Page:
It's the single worst facet of having an institutional mindset. Your goal is that nothing should change. Nothing should move from its place. Nothing should stop. And, also, nothing should die.
But death, as I've opined here at least once before, might be something a church needs to embrace. Death, in more ways than one, can be part of the cycle of life. Nature composts itself into fertile new ground. Why don't we? Most human enterprises fail at some point. Why don't we expect churches to?
Culturally, here in the west, the increasingly common move to embrace one's own failures is a recent phenomenon. Historically, administrative heads made themselves nothing but vulnerable if they admitted a fault, let alone huge mistakes. It used to be that the best way to succeed was to take over someone else's failure. Today, at the upper end of the world's economic scale, there's more success to be had elsewhere. Therefore, failure is safer. Thus, our new philosophical trend was protected, and now it's starting to spread.
But God was way ahead of us, natch. So was Paul, even while trying to stave off Corinth's threatening demise:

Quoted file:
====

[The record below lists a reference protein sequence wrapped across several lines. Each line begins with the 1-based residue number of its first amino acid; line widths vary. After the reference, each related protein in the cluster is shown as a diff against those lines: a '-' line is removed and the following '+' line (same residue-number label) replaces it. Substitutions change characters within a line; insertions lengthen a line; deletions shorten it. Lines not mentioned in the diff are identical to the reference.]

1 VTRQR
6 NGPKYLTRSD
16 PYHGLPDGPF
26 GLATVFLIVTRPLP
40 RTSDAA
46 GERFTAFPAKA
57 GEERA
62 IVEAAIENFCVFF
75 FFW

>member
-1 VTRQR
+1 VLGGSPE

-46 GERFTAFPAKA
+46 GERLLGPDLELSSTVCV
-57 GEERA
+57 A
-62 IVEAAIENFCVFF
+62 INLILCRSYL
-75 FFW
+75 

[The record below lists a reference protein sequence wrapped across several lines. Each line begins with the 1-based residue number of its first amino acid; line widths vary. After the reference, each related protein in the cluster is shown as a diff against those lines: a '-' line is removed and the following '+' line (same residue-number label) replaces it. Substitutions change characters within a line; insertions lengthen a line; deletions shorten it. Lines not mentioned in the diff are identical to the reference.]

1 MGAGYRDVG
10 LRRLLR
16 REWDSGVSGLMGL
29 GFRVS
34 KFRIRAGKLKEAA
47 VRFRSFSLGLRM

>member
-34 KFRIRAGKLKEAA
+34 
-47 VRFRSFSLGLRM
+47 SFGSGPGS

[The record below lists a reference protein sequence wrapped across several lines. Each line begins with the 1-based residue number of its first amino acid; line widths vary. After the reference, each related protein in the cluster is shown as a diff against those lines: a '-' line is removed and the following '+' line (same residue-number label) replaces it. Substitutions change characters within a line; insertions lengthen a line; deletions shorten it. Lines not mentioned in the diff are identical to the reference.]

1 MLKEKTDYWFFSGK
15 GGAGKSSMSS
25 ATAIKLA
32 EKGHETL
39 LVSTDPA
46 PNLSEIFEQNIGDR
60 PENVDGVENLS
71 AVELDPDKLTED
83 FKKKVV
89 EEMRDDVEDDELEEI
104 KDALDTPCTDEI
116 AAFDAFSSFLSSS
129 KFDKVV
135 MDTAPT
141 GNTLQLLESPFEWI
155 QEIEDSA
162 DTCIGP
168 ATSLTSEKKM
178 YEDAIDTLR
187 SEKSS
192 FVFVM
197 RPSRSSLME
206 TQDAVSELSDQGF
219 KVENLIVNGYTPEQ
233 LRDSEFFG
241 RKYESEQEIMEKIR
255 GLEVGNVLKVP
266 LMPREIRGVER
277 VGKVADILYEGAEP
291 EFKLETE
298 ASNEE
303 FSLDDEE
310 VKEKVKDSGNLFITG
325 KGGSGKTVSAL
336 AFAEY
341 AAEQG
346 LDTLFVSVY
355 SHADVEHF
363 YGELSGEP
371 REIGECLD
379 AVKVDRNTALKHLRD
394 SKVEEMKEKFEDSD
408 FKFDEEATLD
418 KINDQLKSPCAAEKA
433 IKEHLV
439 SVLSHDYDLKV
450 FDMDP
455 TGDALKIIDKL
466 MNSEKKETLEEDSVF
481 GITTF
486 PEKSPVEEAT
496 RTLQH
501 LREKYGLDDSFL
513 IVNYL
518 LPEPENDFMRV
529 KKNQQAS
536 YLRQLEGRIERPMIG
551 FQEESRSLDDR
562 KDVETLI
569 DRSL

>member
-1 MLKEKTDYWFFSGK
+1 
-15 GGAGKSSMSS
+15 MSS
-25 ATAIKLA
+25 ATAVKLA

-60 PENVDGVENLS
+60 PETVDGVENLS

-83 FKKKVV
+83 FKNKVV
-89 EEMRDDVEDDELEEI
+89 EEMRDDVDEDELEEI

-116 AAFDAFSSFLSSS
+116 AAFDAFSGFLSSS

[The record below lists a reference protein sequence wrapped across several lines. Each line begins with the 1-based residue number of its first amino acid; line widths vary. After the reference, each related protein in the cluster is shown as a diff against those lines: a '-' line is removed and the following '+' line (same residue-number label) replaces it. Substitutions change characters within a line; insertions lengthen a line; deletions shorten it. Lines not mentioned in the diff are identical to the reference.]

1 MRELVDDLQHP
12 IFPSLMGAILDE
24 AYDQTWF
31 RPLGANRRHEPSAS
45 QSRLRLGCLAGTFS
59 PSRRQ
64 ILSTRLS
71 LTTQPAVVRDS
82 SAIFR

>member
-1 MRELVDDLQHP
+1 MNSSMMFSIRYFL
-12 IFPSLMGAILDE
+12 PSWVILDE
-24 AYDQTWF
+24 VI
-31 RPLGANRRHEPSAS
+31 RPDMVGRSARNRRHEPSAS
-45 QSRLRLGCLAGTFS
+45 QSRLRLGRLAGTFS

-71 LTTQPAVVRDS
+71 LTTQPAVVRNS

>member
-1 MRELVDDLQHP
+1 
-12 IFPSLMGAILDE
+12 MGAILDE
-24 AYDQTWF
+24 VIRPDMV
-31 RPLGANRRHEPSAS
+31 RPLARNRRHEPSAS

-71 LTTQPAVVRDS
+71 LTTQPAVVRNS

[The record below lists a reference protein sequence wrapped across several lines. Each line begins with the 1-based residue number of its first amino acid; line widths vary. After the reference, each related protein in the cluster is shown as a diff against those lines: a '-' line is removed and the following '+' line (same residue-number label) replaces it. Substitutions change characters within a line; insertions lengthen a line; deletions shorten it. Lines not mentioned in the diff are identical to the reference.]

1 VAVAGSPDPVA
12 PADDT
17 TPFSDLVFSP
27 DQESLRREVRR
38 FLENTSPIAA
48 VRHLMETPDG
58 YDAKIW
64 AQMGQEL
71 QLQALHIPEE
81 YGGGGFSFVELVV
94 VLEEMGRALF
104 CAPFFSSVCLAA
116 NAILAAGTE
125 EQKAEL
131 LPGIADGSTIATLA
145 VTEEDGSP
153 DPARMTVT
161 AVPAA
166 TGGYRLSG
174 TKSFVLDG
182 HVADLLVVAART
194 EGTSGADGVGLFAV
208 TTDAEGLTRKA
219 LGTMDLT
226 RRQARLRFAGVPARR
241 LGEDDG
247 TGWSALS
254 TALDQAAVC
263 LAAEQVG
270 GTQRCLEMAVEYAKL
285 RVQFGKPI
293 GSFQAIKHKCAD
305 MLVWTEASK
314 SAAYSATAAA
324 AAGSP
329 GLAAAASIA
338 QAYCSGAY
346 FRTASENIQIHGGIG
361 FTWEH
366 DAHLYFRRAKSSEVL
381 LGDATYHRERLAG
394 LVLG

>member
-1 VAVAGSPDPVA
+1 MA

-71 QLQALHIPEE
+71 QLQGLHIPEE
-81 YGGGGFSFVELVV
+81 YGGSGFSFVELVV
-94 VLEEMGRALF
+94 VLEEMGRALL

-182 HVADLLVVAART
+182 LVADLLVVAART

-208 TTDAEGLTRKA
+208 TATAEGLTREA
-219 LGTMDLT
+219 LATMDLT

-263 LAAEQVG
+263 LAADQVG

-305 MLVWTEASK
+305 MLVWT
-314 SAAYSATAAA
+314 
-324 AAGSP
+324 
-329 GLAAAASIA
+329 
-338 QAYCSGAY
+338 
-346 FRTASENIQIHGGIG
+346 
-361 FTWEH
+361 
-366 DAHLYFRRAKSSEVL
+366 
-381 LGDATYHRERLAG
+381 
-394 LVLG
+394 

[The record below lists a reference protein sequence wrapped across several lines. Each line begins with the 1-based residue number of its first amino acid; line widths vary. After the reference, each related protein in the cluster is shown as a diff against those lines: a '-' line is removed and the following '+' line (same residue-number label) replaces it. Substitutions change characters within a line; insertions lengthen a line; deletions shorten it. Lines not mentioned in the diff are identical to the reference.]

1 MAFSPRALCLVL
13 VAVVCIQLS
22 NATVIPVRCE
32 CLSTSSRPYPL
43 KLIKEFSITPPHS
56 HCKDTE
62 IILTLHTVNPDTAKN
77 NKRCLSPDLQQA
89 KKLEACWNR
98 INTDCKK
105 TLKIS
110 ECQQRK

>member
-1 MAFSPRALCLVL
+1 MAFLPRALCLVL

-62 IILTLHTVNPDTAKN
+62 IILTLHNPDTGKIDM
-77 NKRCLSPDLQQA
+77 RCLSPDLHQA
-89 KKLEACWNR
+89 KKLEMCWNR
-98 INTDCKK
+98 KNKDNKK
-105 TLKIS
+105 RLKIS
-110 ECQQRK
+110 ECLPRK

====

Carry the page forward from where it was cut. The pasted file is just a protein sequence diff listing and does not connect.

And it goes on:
We have this treasure in earthen vessels... struck down but not destroyed.. carrying around the dying of Jesus.. constantly delivered over to death.. death works in us.. but we do not lose heart. Though our [plural] outer man [singular, corporate?] is decaying, yet the inward is renewed day by day... (emphasis mine)If only Corinth could have fixated on the inward, and thus also embraced a bit more that constant deliverance to death. Clearly, Paul was hopeful, and aggressively encouraging. But Paul was also completely sober about the late hour of the Corinthians' situation, as well.
If the earthly tent [singular] which is our house [plural, corporate?] is torn down, we have a building from God.. in the heavens.Yes. If the church here does die, we will still in some sense cling to the fact that God is still working to make us a part of his permanent House. Yes. If God's tabernacle in one place is torn down - if its many-pieced structure, built together from that which every
Churches die. We all know that they do. We just don't like to think about it.
This is one reason, I believe, why the historical interpretation I shared in part one of this series hasn't been offered before, as far as I've yet been able to detect. The institutional mindset prefers to avoid this consideration. Frankly, even the so-called radical ones who think they're starting churches based on the New Testament, they don't want to consider this either. There's a lot more institutionalizing going on in the human heart of a founder of something, than there is in the walls of a long dead organization.